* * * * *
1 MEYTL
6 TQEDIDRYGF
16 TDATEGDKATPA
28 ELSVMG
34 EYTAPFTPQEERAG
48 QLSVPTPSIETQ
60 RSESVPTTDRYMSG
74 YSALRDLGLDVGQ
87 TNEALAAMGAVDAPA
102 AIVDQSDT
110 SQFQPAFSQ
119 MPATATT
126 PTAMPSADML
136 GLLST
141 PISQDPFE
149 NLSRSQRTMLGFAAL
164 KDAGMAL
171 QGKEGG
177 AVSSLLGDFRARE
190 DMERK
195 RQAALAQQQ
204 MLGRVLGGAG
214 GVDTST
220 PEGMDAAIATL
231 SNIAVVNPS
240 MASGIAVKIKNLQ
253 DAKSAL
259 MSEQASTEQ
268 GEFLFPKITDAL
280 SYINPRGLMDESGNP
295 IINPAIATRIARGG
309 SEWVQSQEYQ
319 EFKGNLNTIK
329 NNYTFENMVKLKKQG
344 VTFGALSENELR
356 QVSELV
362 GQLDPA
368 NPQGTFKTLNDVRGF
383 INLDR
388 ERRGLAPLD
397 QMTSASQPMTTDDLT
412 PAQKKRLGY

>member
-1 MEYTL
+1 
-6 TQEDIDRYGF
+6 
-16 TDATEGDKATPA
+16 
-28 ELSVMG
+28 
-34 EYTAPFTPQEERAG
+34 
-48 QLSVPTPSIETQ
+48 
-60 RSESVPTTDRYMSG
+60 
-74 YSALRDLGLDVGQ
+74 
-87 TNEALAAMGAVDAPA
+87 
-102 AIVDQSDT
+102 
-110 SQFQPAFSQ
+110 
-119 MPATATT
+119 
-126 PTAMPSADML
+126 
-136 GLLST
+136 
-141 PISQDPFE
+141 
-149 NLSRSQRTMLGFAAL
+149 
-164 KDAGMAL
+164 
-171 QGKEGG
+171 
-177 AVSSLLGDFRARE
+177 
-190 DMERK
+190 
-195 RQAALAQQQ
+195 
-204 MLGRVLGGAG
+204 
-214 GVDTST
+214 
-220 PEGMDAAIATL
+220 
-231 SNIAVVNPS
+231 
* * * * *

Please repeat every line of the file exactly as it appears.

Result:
1 MEYTL
6 TQEDIDRYGF
16 TDATEGDKATPA
28 ELSVMG
34 EYTAPFTPQEERAG
48 QLSVPTPSIETQ
60 RSESVPTTDRYMSG
74 YSALRDLGLDVGQ
87 TNEALAAMGAVDAPA
102 AIVDQSDT
110 SQFQPAFSQ
119 MPATATT
126 PTAMPSADML
136 GLLST
141 PISQDPFE
149 NLSRSQRTMLGFAAL
164 KDAGMAL
171 QGKEGG
177 AVSSLLGDFRARE
190 DMERK
195 RQAALAQQQ
204 MLGRVLGGAG
214 GVDTST
220 PEGMDAAIATL
231 SNIAVVNPS
240 MASGIAVKIKNLQ
253 DAKSAL
259 MSEQASTEQ
268 GEFLFPKITDAL
280 SYINPRGLMDESGNP
295 IINPAIATRIARGG
309 SEWVQSQEYQ
319 EFKGNLNTIK
329 NNYTFENMVKLKKQG
344 VTFGALSENELR
356 QVSELV
362 GQLDPA
368 NPQGTFKTLNDVRGF
383 INLDR
388 ERRGLAPLD
397 QMTSASQPMTTDDLT
412 PAQKKRLGY

>member
-1 MEYTL
+1 
-6 TQEDIDRYGF
+6 
-16 TDATEGDKATPA
+16 
-28 ELSVMG
+28 
-34 EYTAPFTPQEERAG
+34 
-48 QLSVPTPSIETQ
+48 
-60 RSESVPTTDRYMSG
+60 
-74 YSALRDLGLDVGQ
+74 
-87 TNEALAAMGAVDAPA
+87 
-102 AIVDQSDT
+102 
-110 SQFQPAFSQ
+110 
-119 MPATATT
+119 
-126 PTAMPSADML
+126 
-136 GLLST
+136 
-141 PISQDPFE
+141 
-149 NLSRSQRTMLGFAAL
+149 
-164 KDAGMAL
+164 
-171 QGKEGG
+171 
-177 AVSSLLGDFRARE
+177 
-190 DMERK
+190 
-195 RQAALAQQQ
+195 
-204 MLGRVLGGAG
+204 
-214 GVDTST
+214 
-220 PEGMDAAIATL
+220 
-231 SNIAVVNPS
+231 